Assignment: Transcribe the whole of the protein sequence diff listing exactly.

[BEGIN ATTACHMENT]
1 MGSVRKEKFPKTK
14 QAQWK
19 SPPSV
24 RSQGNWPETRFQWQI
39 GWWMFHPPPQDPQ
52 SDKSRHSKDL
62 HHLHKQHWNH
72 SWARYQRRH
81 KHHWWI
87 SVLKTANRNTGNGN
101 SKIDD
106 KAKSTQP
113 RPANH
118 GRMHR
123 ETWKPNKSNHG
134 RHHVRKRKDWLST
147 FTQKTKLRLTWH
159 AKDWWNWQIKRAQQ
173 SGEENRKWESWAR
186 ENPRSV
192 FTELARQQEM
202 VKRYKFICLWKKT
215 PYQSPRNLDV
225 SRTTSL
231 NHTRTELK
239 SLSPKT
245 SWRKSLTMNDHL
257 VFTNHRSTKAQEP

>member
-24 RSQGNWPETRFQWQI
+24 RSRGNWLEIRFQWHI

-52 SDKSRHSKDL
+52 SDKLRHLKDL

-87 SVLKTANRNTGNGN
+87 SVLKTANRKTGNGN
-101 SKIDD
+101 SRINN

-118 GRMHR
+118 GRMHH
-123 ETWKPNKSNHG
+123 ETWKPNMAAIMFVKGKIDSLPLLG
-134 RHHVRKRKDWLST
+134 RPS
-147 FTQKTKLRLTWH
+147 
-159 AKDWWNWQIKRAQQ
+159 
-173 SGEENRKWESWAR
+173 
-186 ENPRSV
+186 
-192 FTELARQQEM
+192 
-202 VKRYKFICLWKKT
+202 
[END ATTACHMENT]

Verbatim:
1 MGSVRKEKFPKTK
14 QAQWK
19 SPPSV
24 RSQGNWPETRFQWQI
39 GWWMFHPPPQDPQ
52 SDKSRHSKDL
62 HHLHKQHWNH
72 SWARYQRRH
81 KHHWWI
87 SVLKTANRNTGNGN
101 SKIDD
106 KAKSTQP
113 RPANH
118 GRMHR
123 ETWKPNKSNHG
134 RHHVRKRKDWLST
147 FTQKTKLRLTWH
159 AKDWWNWQIKRAQQ
173 SGEENRKWESWAR
186 ENPRSV
192 FTELARQQEM
202 VKRYKFICLWKKT
215 PYQSPRNLDV
225 SRTTSL
231 NHTRTELK
239 SLSPKT
245 SWRKSLTMNDHL
257 VFTNHRSTKAQEP

>member
-24 RSQGNWPETRFQWQI
+24 RSRGNWLEIRFQWHI

-52 SDKSRHSKDL
+52 SDKLRHLKDL

-87 SVLKTANRNTGNGN
+87 SVLKTANRKTGNGN
-101 SKIDD
+101 SRINN

-118 GRMHR
+118 GRMHH
-123 ETWKPNKSNHG
+123 ETWKPNMAAIMFVKGKIDSLPLLG
-134 RHHVRKRKDWLST
+134 RPS
-147 FTQKTKLRLTWH
+147 
-159 AKDWWNWQIKRAQQ
+159 
-173 SGEENRKWESWAR
+173 
-186 ENPRSV
+186 
-192 FTELARQQEM
+192 
-202 VKRYKFICLWKKT
+202 